She was transported by ambulance to a hospital in the Quad Cities where she was admitted to the COVID unit. After a few days, doctors took another X-ray: pneumonia had filled her lungs.  

Doctors talked about intubating her, but Jaime resisted at first.  

“After I was transferred, I got really nervous because all we’d been hearing is that if you get COVID and have to go to the hospital, and if you have to be intubated, you’re probably not going to make it,” Jaime says. “I kept telling the doctor, ‘Don’t intubate me, don’t do that to me.’”

Jaime stayed in the Quad Cities for two weeks but her condition continued to deteriorate. Her care team couldn’t get her oxygen levels up despite a variety of treatments, and she was transferred to UI Hospitals & Clinics. 

Not out of the woods

As soon as Jaime arrived in Iowa City, she was not only intubated, but placed on ECMO, a life support system that temporarily performs the work of the heart and lungs, so they have a chance to recover. It’s only used in cases in which every other option has been exhausted.  

Jaime remained on ECMO for 30 days and was at UI Hospitals & Clinics for more than six weeks. She had multiple surgeries–several where it wasn’t certain if she’d pull through. 

She doesn’t have a lot of memories of her first few weeks in Iowa City, she says, “but I remember all the staff. I remember all of my doctors. They were all so wonderful.”  

Though she was no longer contagious, Jaime was still fighting COVID-related pneumonia, as well as other symptoms. Her muscles were weakening the longer she was in bed.   

But she was determined.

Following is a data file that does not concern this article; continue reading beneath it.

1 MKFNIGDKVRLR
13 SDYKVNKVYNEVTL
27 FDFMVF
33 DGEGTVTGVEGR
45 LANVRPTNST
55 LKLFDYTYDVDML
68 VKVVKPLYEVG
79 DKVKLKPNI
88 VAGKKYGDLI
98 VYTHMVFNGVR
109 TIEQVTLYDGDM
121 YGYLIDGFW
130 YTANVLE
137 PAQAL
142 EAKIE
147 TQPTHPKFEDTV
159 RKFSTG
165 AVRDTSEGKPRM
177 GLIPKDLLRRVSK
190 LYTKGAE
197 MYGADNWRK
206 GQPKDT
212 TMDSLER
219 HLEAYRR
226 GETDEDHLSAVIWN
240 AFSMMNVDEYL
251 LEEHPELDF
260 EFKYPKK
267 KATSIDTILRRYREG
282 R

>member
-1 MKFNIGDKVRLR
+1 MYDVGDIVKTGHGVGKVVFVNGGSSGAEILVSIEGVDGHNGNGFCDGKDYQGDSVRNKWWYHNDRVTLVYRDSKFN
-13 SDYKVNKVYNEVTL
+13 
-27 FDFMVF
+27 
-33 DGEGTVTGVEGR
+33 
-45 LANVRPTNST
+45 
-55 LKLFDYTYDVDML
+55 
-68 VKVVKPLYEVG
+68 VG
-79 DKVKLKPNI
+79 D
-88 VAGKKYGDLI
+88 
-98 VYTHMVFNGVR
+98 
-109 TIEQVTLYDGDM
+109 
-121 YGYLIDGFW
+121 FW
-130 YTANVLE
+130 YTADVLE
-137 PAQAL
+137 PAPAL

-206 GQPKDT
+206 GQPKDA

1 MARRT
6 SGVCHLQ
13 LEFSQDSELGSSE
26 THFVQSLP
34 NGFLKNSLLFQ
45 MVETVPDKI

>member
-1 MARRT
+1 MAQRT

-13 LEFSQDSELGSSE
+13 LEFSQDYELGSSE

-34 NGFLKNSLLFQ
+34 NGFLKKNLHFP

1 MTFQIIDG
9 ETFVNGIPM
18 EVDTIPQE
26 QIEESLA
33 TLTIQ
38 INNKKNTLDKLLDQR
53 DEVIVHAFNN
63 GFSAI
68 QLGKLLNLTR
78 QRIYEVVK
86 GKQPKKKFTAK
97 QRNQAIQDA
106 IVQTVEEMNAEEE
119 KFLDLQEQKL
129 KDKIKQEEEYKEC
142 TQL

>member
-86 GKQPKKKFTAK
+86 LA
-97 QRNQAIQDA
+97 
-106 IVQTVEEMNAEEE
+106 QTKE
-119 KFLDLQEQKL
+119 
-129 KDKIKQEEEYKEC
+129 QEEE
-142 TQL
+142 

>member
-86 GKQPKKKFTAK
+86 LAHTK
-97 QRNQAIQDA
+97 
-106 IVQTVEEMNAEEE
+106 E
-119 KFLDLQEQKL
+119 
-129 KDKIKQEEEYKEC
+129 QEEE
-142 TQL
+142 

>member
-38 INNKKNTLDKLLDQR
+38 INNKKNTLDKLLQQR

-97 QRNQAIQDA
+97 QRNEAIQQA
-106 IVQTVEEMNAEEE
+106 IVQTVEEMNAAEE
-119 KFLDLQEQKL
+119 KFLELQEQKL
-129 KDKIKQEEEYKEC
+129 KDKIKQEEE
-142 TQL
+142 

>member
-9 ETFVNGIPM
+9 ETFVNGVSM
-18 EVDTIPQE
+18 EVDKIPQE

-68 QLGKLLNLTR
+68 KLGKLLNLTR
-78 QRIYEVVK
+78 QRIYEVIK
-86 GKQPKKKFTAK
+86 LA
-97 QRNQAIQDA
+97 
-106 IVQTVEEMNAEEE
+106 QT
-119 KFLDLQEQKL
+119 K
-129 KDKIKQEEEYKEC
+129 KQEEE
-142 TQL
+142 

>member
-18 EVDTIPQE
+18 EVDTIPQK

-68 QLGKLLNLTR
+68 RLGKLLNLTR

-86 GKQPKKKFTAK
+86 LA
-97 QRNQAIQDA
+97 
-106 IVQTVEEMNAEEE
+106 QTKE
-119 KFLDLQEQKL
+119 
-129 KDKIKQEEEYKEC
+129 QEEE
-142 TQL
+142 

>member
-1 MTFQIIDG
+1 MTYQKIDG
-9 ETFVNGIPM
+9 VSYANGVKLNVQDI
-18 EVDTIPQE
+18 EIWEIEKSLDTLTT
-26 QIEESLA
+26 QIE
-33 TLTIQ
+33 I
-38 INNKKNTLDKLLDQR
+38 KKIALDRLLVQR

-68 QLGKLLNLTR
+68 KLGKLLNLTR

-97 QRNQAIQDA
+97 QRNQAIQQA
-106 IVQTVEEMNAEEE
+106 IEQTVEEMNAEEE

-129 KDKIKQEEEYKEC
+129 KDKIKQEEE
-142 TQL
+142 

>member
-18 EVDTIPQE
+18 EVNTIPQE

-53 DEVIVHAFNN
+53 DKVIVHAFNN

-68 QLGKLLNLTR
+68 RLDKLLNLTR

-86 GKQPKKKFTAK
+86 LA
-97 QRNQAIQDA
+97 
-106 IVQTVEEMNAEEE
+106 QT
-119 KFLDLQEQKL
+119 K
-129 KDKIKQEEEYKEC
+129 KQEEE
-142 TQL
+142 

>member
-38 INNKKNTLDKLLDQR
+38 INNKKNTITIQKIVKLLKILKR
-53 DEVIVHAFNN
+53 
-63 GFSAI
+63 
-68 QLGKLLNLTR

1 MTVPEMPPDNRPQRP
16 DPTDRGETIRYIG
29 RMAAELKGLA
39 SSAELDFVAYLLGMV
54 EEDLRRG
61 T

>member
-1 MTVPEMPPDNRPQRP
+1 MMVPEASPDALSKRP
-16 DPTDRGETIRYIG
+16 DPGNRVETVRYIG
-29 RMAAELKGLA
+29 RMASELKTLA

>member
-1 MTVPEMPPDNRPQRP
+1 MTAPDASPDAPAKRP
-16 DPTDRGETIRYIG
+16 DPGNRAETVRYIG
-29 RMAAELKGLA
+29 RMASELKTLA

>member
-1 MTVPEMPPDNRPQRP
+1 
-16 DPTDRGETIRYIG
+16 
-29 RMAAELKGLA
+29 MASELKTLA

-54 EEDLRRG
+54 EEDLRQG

“One thing that really helped me was that I always did what the doctors wanted me to do,” she said. “I didn’t want to do physical therapy, but I did it because the doctors said it would help. And it did. When October came, I was finally starting to see the light at the end of the tunnel.”  

She was taken off ECMO in early October and discharged on Oct. 23. She returned to UI Hospitals & Clinics for several weeks of twice-weekly occupational and physical therapy, and regular visits to the hospital’s Respiratory Illness Follow-up Clinic which cares for patients with long-term effects from COVID. By early March–seven months after being diagnosed with COVID – Jaime still hasn’t returned to work.  

“I’ve come a long way but it’s taken a lot of baby steps to get here,” Jaime says. “I have to be careful about what I do, I get tired very easily–and that’s not easy for someone who wants to be active.”  

She says she’s come to appreciate the small things more–and the value in good family and friends, many of whom helped Don with their kids while she was in the hospital.  

She gets frustrated by people who continue to say COVID isn’t real.  

“I guess what I would want people to think about is even if you think you’re invincible, even if you think you’re not going to get it, or you won’t get it really bad, you’re probably right. But there are 1% to 5% of us who, for whatever reason, get it pretty badly, and some will die. I think people just need to be more serious about it,” she says.